Has the western world maxed out on TVs, cars and other stuff of the modern, consumer-oriented lifestyle?
In advance of the worldwide sustainability Rio+20 summit, the head of the United Nations Development Programme told Agence France-Presse, a global news agency based in France, that we've bought enough.
Helen Clark, who also is the former New Zealand prime minister, said that developed countries need to look at how they can sustain their living standards with a much smaller environmental footprint.
"So the issue is how to get human development that will see it continue to rise for the world's poorest people and people in developing countries," she told AFP. "Because frankly human development in the West -- we don't need more cars, more TVs, more whatever.
"Our needs are by and large satisfied, although the recession has put a lot of strains on that."
That statement will no doubt fuel a hefty backlash. But she does, of course, have a point. Just how much more do we need? And what toll on the environment are we willing to accept to get it?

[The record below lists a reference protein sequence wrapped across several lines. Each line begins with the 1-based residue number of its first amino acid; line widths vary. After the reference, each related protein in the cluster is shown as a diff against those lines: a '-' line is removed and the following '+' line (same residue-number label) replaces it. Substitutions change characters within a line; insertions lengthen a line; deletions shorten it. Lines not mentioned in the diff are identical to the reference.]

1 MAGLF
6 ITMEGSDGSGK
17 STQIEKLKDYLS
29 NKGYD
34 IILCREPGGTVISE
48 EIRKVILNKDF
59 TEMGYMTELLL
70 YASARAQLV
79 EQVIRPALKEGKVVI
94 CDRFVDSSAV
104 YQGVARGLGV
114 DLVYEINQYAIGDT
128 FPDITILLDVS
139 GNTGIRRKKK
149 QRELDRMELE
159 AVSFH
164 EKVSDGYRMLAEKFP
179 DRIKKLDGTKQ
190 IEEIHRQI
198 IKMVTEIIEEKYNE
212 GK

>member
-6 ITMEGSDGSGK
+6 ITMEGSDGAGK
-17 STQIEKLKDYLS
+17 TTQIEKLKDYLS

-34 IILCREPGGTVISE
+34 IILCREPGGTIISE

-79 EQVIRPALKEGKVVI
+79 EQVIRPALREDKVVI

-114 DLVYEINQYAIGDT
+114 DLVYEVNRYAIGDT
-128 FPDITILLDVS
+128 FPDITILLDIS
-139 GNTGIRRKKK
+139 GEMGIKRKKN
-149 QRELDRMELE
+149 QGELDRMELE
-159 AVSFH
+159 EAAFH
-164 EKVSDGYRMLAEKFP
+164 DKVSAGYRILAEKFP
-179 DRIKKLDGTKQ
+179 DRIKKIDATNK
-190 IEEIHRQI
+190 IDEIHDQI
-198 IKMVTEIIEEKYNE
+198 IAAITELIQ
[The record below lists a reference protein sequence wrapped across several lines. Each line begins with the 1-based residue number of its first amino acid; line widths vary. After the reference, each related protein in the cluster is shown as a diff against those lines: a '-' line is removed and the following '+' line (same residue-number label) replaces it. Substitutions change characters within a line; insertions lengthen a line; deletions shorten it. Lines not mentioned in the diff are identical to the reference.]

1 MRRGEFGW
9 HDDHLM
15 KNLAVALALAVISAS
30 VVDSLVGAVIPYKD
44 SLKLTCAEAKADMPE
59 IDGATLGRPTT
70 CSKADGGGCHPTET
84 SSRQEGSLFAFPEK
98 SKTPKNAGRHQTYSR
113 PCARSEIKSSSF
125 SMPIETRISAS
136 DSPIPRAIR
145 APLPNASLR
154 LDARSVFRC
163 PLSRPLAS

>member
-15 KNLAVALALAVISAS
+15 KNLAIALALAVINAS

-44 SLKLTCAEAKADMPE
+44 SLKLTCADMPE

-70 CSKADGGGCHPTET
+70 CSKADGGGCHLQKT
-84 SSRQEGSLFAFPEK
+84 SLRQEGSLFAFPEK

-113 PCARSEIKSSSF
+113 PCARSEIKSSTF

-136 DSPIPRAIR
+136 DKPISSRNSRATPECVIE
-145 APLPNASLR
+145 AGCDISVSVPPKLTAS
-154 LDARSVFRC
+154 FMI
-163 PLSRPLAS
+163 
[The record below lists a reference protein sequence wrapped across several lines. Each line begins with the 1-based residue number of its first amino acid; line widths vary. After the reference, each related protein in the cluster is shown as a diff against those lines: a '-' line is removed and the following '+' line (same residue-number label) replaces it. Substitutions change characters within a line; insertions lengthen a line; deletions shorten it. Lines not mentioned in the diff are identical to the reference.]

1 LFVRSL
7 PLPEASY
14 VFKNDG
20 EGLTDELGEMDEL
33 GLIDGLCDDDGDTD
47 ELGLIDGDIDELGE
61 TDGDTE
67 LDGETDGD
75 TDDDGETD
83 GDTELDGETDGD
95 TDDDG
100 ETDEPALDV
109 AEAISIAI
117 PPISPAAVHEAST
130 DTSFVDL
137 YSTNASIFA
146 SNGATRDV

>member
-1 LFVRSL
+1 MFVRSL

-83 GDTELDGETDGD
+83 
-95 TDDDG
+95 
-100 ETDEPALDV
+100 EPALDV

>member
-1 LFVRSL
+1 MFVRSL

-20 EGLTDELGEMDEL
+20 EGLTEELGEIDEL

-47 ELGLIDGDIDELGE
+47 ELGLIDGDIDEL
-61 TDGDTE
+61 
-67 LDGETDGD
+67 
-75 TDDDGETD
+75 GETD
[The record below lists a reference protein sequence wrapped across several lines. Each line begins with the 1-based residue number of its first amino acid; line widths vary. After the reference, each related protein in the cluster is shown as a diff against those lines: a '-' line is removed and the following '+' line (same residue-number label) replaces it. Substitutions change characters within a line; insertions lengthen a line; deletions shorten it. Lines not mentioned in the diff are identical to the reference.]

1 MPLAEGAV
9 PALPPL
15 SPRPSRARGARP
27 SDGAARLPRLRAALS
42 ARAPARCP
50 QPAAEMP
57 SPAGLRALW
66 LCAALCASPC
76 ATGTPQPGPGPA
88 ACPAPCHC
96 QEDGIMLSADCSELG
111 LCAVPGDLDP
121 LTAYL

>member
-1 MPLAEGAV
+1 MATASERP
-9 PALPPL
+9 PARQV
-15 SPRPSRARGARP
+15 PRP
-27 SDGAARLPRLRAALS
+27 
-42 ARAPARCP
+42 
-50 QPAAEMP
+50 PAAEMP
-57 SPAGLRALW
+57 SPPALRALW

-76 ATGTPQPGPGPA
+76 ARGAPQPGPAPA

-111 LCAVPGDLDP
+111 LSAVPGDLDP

Or maye it's that while we have enough TVs and cars, we don't have enough of the right kind.
Scrap all those gas hogs and replace them with vehicles that get much better mileage. That shouldn't cripple the economy.
Likewise, TVs and their power-hungry set-top boxes that stay on all the time may have made advances in the area of energy consumption, but I'm sure improvements can be made.
The basic inequality of nations is at the root of much of the debate. What is the responsibility of the U.S., which has already polluted much and gained much prosperity? How do you balance that with a poor country that wants to advance its economy and raise the standard of living for its citizens, but will have to do so with constraints related to sustainability.
Hopefully, the summit of world leaders will find some answers.